Coptic Orthodox Diocese of the Southern United States
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Regarding making confession time only for confession, what if what I need advice in is directly related to what I am confessing? Moreover, would it be okay to continue seeking advice/confessing to the priest that I previously spoke to until my father of confession responds to me? I have sent some messages but no response—I am sure due to other responsibilities during this time. However, at this time I need advice regarding something in my spiritual life and fear waiting too long before confession/spiritual guidance (which for me right now is at times shorter than 40 days).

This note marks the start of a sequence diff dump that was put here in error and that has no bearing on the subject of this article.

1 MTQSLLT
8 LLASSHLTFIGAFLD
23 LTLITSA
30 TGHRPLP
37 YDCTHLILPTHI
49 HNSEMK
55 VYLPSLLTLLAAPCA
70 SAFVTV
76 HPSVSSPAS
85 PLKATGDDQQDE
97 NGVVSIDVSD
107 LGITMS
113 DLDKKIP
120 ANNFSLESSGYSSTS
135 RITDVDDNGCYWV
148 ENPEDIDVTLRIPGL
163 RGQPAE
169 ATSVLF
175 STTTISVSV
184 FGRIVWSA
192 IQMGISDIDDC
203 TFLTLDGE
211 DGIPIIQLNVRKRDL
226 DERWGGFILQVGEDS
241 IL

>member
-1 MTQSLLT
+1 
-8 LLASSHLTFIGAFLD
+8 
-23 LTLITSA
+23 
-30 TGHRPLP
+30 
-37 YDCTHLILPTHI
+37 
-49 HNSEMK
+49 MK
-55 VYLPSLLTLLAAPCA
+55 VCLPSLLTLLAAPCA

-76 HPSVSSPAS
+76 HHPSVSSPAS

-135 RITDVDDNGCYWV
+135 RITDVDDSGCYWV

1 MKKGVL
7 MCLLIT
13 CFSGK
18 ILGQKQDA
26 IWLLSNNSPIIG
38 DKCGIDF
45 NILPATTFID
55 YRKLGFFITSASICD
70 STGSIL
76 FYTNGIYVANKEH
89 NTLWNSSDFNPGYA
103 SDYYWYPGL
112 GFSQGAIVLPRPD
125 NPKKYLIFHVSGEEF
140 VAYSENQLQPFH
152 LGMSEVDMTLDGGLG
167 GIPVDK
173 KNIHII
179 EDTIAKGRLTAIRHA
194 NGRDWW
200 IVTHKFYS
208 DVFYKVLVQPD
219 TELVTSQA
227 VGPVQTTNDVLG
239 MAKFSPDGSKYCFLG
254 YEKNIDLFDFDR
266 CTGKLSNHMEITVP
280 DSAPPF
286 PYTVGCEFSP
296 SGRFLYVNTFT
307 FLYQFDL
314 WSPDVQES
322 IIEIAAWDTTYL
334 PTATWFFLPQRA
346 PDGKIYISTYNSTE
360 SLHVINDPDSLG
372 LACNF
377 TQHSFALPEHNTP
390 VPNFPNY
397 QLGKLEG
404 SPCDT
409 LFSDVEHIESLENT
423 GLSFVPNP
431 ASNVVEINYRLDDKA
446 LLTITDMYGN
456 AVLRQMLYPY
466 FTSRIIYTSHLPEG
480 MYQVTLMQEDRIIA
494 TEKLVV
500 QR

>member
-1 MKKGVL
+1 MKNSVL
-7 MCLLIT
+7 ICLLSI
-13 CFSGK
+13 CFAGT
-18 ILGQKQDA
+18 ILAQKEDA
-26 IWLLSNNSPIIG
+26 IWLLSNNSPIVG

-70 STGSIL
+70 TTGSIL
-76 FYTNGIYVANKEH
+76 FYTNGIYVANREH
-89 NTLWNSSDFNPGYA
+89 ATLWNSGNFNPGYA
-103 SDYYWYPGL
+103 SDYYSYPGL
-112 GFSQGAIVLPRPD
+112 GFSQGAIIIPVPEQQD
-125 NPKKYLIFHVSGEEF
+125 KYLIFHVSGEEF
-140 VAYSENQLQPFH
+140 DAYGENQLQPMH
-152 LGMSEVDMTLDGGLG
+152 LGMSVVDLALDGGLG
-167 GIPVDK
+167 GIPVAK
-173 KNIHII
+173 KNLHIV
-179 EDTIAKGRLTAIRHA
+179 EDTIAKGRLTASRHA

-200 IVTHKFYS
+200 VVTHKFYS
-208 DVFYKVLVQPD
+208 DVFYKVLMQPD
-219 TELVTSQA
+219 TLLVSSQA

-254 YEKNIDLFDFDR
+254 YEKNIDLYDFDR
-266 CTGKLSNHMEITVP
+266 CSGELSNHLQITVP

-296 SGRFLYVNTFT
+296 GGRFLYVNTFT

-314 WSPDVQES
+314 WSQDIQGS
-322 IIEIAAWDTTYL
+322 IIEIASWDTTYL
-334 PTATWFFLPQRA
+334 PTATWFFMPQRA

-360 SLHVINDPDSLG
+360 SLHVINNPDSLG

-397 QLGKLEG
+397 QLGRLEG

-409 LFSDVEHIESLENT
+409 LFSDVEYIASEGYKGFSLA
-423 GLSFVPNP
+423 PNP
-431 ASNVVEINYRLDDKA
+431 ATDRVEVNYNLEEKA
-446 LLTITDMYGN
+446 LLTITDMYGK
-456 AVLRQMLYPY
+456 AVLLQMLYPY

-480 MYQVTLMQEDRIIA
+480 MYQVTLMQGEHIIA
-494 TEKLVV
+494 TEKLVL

Certainly, confession is not merely just reciting a list of wrongs that you thought or committed, but includes spiritual advice for avoiding falling into these pitfalls, perhaps some insight about why these issues ensnare you, and other advice about the matters confessed. However, sometimes, confession becomes a venting session or a counseling session, and these take up much time and could be referred to an actual counselor since absolution is likely not needed for these sessions. Generally, if the matter at hand is not a crisis and can wait, perhaps your confession father might be giving you time to think and pray about the situation. All too often in these high technology days, people expect immediate responses and quick fixes. That is not always the best and only solution. Patience is a virtue: "By your patience possess your souls" (Luke 21:19). Perhaps, with a little time, God will reveal more information about that matter to help you find peace and understand His will for you. If a priest that is not your confession father advises in one direction and your confession father responds a few days later and advises you to take a different direction, you will be more confused: "For God is not the author of confusion but of peace" (1 Corinthians 14:33). From our Holy Tradition, we learn the wisdom and value of discipleship from the examples of our Church Fathers and Mothers. The biography of most saints includes a key spiritual father who mentored them. Through literature and other edifying media sources, you can learn from many homilies and lectures for spiritual edification, and discuss in your spiritual discourse with your confession father or make him aware of these influences. Though the role of the spiritual father is very important, it is not a contract. Choosing a different confession father is your prerogative. It is the going back and forth between two or more that is not spiritually helpful nor advised.
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